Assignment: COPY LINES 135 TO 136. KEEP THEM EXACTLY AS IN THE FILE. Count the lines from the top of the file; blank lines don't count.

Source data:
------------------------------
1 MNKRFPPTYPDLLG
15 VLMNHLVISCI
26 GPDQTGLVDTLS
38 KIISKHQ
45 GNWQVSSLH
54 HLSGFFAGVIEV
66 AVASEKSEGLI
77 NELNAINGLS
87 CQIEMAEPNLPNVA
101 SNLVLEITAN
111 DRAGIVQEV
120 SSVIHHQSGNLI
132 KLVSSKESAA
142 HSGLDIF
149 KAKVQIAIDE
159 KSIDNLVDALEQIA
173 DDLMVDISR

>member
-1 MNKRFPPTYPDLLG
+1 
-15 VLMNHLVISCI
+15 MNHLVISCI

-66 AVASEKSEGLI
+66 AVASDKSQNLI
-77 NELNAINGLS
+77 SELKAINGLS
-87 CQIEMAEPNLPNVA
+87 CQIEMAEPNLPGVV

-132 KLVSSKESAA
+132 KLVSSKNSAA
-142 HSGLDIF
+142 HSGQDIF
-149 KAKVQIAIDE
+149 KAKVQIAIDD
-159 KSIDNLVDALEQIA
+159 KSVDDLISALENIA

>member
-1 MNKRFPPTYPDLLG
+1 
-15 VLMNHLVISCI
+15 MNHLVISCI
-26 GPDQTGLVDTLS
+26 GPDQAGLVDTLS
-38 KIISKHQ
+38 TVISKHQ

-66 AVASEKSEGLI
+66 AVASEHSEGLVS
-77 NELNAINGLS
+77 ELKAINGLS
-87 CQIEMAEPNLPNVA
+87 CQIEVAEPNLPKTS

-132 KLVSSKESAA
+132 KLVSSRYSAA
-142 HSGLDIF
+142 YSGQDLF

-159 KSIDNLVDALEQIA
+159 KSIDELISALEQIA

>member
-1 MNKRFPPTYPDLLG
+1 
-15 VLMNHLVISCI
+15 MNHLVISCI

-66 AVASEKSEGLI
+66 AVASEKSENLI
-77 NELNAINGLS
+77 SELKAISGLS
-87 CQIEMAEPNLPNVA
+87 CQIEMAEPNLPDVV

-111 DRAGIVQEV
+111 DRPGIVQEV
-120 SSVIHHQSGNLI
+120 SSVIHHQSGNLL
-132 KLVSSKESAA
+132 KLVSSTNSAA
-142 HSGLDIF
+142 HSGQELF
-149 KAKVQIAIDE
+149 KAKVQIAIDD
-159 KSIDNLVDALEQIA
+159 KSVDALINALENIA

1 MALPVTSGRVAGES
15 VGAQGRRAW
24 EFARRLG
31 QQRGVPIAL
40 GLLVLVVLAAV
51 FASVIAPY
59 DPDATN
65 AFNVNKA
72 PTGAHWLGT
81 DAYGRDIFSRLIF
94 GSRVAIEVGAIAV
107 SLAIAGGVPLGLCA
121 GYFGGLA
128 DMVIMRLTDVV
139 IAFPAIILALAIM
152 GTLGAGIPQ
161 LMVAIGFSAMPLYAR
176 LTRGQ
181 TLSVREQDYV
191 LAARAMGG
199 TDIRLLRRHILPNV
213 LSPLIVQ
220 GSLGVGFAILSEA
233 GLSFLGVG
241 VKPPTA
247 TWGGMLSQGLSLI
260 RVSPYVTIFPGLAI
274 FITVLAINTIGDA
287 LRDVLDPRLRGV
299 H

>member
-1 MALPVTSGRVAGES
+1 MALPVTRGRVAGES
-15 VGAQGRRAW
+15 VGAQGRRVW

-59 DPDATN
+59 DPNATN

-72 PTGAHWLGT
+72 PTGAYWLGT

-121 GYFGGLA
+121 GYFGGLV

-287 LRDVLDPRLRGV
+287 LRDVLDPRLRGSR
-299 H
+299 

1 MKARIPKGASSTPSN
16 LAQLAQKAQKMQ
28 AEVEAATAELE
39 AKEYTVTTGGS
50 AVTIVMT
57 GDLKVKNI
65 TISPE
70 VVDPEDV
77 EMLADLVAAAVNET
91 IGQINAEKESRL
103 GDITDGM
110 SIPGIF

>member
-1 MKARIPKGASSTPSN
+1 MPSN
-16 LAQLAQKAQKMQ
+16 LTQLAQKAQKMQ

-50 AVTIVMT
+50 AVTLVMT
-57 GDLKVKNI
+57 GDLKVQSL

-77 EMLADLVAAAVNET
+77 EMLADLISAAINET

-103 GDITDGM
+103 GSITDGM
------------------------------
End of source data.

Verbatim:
91 IGQINAEKESRL
103 GDITDGM